Our second day in Vientiane was perhaps the most rewarding. A short walk from our hotel was the Presidential Palace which looks wildly over the top amidst a very ordinary looking city.

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You can’t go in, we just passed in on our way to Wat Sisipak, Vientiane’s oldest Wat and probably the most beautiful place we saw in the city. You can feel the age of the place, there’s a splendid weight to it. The wat is lovely but we felt that its setting was what made it really special. It is surrounded by a low slung gallery and an open paved area which is filled with the reflected light of the lovely yellow buildings and was bright with leaves and flowers. It was a very peaceful spot.

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From the most beautiful we moved on to the most interesting place in town, the COPE Visitor Centre. It’s a hot and not particularly pretty walk to the centre but it’s worth it. COPE is an organisation provides support to people who suffer from mobilitiy related disabilities, including those who have been victims of UXO accidents. The Visitor Centre has a lot of the same information that we learned at Phonsovan about the Secret War, so if you don’t go to the Plain of Jars you can get all of that info here. We skipped that section and focussed more on the work that COPE does. A fascinating visit.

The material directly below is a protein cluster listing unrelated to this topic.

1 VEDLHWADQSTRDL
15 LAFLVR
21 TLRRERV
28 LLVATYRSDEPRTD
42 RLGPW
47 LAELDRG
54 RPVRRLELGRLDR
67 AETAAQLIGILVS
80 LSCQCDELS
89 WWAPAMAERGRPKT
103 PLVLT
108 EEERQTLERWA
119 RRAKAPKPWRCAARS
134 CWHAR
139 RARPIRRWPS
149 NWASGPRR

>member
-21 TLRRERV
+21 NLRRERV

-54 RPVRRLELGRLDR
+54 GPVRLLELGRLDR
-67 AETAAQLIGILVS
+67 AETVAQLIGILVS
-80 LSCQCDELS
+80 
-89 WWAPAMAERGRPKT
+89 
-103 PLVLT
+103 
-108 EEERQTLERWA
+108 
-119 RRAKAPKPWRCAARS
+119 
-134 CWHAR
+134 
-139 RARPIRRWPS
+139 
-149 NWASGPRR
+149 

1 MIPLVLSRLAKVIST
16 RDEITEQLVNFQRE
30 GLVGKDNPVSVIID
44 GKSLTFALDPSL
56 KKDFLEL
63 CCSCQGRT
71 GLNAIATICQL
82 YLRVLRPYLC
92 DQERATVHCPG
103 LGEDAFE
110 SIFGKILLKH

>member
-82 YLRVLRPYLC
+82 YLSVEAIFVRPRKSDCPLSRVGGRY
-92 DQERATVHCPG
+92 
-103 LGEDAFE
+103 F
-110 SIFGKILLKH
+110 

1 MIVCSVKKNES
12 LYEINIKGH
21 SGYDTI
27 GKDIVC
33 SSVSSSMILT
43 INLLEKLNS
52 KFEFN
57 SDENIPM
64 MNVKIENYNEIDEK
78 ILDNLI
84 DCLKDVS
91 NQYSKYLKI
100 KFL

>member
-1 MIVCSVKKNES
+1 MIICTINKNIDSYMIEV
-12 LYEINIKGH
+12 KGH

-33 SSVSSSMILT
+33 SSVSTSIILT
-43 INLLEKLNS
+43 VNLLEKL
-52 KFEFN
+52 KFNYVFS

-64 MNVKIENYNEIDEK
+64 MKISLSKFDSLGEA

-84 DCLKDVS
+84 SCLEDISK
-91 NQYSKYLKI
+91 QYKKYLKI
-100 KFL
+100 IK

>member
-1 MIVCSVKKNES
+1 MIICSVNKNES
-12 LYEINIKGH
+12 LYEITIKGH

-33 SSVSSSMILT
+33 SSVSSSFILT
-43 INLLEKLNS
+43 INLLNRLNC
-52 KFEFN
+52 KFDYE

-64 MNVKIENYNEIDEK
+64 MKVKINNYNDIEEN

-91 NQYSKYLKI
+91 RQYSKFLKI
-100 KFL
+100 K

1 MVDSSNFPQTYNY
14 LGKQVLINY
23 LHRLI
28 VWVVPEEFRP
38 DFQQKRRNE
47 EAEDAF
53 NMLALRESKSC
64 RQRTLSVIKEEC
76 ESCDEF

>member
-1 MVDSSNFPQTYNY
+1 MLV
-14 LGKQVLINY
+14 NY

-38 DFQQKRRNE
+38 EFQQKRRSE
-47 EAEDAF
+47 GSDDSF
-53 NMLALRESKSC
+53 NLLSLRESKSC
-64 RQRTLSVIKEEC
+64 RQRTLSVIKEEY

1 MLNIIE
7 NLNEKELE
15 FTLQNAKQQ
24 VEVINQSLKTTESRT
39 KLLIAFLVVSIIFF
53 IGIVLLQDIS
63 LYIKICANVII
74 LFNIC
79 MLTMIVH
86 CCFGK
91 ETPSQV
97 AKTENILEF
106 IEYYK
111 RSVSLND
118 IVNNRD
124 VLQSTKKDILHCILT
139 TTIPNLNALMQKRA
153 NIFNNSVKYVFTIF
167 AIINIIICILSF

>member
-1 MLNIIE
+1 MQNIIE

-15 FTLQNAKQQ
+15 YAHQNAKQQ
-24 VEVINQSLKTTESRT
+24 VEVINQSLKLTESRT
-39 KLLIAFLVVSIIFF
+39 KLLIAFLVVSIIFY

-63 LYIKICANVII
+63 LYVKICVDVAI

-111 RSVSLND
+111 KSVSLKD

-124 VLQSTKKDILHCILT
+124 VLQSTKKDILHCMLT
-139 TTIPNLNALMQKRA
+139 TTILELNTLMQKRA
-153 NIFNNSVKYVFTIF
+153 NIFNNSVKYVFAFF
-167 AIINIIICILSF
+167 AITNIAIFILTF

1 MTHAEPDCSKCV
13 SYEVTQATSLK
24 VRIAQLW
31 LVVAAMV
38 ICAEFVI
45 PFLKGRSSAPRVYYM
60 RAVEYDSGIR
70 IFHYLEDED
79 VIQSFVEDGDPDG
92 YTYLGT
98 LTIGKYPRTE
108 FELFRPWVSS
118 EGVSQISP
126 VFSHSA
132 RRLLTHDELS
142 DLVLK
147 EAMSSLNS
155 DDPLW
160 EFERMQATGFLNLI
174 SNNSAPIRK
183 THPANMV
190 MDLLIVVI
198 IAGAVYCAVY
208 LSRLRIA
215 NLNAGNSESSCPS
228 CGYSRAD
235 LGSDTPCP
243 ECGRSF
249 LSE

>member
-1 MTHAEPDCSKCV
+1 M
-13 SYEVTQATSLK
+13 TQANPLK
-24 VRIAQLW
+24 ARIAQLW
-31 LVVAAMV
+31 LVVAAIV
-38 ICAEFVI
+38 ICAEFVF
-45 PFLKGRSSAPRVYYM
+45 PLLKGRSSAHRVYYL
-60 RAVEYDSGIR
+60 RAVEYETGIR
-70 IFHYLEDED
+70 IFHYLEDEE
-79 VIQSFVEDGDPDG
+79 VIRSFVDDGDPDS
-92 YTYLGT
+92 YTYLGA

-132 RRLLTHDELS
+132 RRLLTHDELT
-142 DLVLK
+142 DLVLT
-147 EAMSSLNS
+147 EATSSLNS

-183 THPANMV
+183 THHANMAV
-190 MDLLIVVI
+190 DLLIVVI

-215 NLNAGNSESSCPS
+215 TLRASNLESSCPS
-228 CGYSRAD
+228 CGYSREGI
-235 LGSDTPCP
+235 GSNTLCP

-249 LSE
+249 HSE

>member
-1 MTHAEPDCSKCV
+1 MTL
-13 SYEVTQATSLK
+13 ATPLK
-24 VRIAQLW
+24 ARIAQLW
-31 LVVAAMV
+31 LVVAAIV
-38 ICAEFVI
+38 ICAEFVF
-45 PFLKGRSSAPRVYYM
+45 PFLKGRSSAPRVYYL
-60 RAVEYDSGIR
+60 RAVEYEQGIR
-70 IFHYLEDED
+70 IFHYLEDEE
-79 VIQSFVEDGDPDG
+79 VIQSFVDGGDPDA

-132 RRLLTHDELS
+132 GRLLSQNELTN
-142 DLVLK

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We walked back to our hotel along the Mekong river. We had read plenty of blogs where people had said it was a nice place for a walk or perhaps an evening drink. Maybe we were there at the wrong time of year but it was not a nice place for either of those activities, it was grim.